Silence fell between them as the hotel woke to another sunlit day.
“Something will happen to decide me,” mused the old lady as, a little later, she took her mail from Hobson, who moved majestically about the room with bath-salts and towels. “From Ben,” she continued, flicking a lightning glance at the face which, went suddenly rosy pink as it rested against her knee. “Written from the Oasis of Kurkur near the First Cataract. He hasn’t seen lion yet, but has heard a lot about the one which is causing a panic amongst the dragomen in Luxor. Oh! how nice for him! Do you remember fat Sybil Sidmouth, the crack shot?”
It seemed that jolly Sybil Sidmouth, well known at Bisley and who had brought a thin stepmother devastated with nerves to winter in Luxor, had also fallen a victim to lion gossip, and had wired a bet to Ben Kelham that she would bring in the lion’s skin.
“They are meeting at Assouan to discuss plans . . .”
“Yes?” said Damaris indifferently, and added vindictively, “Knocking about in the desert might reduce her a bit,” and gave no thought to the moment of that very morning when, under some uncontrollable impulse, she had turned the stallion Sooltan and taken him back at full gallop and to within a few yards of the Arab who, in European riding-kit and boots from Peter Yapp, had raised his right hand as she had thundered past standing in her stirrups.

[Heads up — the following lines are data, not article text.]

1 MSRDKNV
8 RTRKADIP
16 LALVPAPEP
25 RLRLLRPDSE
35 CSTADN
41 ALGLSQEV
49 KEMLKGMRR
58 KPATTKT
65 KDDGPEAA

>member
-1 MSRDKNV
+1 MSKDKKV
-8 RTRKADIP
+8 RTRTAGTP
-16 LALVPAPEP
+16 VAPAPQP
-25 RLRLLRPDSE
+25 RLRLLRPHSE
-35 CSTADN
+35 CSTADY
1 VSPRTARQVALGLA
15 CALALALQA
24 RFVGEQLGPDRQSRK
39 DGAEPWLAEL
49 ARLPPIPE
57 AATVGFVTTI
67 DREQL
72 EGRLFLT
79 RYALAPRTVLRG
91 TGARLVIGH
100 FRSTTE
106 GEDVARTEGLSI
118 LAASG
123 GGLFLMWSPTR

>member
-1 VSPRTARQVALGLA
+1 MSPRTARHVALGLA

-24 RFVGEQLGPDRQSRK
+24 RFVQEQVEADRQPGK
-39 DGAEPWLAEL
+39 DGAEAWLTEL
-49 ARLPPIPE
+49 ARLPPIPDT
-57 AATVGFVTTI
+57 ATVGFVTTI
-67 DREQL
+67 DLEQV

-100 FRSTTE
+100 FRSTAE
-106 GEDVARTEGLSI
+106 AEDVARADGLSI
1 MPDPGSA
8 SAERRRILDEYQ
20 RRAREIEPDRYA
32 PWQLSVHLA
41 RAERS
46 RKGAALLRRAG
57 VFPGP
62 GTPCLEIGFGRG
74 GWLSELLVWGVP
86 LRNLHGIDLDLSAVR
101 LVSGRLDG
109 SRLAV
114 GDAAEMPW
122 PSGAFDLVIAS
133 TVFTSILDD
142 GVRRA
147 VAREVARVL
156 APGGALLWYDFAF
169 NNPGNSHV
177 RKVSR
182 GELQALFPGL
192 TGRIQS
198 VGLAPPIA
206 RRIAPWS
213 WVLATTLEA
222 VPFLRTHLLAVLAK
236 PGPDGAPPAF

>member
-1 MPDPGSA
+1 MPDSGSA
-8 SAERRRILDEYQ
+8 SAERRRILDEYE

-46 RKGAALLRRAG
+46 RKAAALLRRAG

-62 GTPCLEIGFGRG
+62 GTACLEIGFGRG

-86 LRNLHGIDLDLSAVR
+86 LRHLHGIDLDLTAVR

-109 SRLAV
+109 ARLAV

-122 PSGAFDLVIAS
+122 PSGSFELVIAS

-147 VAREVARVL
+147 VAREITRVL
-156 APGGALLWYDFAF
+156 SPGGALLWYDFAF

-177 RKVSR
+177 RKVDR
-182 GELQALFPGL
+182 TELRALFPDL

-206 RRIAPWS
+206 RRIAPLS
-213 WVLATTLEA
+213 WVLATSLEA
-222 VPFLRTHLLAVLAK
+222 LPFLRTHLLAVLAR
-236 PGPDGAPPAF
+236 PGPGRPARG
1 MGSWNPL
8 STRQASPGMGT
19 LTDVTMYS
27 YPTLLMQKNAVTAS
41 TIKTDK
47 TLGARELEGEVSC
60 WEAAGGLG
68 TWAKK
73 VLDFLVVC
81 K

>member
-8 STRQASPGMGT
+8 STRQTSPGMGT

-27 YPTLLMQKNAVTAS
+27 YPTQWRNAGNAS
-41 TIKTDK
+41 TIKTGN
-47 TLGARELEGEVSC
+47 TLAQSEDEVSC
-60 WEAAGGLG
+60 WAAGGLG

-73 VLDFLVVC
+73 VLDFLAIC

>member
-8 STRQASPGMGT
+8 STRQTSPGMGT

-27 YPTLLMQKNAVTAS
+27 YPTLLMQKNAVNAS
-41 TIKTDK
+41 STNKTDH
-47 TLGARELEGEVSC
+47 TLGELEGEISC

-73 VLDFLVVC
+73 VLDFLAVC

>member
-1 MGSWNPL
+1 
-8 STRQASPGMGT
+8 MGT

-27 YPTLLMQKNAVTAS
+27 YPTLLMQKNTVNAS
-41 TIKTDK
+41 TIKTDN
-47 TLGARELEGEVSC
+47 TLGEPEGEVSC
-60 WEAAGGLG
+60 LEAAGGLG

A woman could keep a poultry-farm till the last trump, and even then never awake to the fact that the same brand of corn is appreciated both by the goose and the gander!
And, sure enough, something happened to decide her grace before the setting of the sun.
“Oh! for a falconer’s voice
This tassel gentle back again.”
Lunch, desultory shopping and tea with friends in Cairo had been the order of the afternoon following the dawn which had found her grace at the window trying to come to a decision about her god-daughter. They were just returning from these festivities and were negotiating the last cross-roads of the Sharia Abbas when a native policeman, waving his arm like a semaphore, stepped into the slowly-moving stream of traffic.
Resulted the usual maelstrom of motors, native vehicles, stray animals and trams, in which tossed the native pedestrian as, agile and vociferous, he slipped in and out of the block, calling loudly upon Allah in his extremity.
“A native wedding, or something,” said Damaris, who was driving. “What fun!” then blushed divinely pink.
There was one gorgeous mounted figure in the laughing, happy, tumultuous crowd which came whirling across the road kept clear for it by the police.
Hugh Carden Ali had gone a-hawking in a certain part of the desert near the ancient City of On, where gazelle is sometimes seen and birds are plentiful.